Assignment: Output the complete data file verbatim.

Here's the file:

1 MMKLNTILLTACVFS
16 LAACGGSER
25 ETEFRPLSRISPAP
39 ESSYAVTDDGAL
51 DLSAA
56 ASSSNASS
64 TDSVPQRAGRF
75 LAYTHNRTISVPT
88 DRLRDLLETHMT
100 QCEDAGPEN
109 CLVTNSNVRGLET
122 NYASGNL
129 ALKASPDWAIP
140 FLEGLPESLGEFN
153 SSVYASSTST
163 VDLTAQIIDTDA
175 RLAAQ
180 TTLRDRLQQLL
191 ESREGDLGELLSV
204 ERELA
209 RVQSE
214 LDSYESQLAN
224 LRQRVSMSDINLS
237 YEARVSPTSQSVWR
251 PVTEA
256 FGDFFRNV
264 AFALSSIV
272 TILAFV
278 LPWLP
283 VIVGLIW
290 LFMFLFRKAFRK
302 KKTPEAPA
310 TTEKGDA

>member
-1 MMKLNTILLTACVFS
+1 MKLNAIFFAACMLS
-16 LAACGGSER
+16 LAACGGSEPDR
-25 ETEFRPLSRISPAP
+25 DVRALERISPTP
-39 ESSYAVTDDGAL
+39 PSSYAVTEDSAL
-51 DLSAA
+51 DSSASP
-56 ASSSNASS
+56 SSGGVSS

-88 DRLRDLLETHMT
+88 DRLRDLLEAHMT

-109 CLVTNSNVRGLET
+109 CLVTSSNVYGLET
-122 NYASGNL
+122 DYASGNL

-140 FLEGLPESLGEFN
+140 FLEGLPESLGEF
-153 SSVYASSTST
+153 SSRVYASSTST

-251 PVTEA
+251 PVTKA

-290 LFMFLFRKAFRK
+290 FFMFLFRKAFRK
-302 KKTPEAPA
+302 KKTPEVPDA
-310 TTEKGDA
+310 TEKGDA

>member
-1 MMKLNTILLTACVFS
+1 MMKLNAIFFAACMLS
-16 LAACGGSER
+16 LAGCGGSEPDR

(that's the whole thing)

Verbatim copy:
1 MMKLNTILLTACVFS
16 LAACGGSER
25 ETEFRPLSRISPAP
39 ESSYAVTDDGAL
51 DLSAA
56 ASSSNASS
64 TDSVPQRAGRF
75 LAYTHNRTISVPT
88 DRLRDLLETHMT
100 QCEDAGPEN
109 CLVTNSNVRGLET
122 NYASGNL
129 ALKASPDWAIP
140 FLEGLPESLGEFN
153 SSVYASSTST
163 VDLTAQIIDTDA
175 RLAAQ
180 TTLRDRLQQLL
191 ESREGDLGELLSV
204 ERELA
209 RVQSE
214 LDSYESQLAN
224 LRQRVSMSDINLS
237 YEARVSPTSQSVWR
251 PVTEA
256 FGDFFRNV
264 AFALSSIV
272 TILAFV
278 LPWLP
283 VIVGLIW
290 LFMFLFRKAFRK
302 KKTPEAPA
310 TTEKGDA

>member
-1 MMKLNTILLTACVFS
+1 MKLNAIFFAACMLS
-16 LAACGGSER
+16 LAACGGSEPDR
-25 ETEFRPLSRISPAP
+25 DVRALERISPTP
-39 ESSYAVTDDGAL
+39 PSSYAVTEDSAL
-51 DLSAA
+51 DSSASP
-56 ASSSNASS
+56 SSGGVSS

-88 DRLRDLLETHMT
+88 DRLRDLLEAHMT

-109 CLVTNSNVRGLET
+109 CLVTSSNVYGLET
-122 NYASGNL
+122 DYASGNL

-140 FLEGLPESLGEFN
+140 FLEGLPESLGEF
-153 SSVYASSTST
+153 SSRVYASSTST

-251 PVTEA
+251 PVTKA

-290 LFMFLFRKAFRK
+290 FFMFLFRKAFRK
-302 KKTPEAPA
+302 KKTPEVPDA
-310 TTEKGDA
+310 TEKGDA

>member
-1 MMKLNTILLTACVFS
+1 MMKLNAIFFAACMLS
-16 LAACGGSER
+16 LAGCGGSEPDR